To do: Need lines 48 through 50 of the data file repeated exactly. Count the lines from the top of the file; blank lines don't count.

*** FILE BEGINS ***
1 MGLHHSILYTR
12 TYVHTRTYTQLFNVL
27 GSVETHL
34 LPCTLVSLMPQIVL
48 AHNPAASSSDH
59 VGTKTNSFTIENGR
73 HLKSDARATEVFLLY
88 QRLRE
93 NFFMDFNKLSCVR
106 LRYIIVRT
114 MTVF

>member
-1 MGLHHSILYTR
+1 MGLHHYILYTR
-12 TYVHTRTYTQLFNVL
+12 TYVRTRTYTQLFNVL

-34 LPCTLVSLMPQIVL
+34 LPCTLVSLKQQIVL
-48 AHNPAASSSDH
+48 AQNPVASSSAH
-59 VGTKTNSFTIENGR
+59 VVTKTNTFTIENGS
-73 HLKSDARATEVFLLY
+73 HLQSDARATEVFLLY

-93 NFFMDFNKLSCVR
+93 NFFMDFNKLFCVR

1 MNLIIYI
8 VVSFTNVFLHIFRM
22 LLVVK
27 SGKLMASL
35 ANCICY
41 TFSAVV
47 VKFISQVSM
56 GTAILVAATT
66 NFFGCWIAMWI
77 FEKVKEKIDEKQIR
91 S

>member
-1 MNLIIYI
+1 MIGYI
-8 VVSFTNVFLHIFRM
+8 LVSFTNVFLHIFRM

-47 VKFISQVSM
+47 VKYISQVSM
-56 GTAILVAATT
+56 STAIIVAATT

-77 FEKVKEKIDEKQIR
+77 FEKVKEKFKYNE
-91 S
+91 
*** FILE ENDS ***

+77 FEKVKEKFKYNE
-91 S
+91 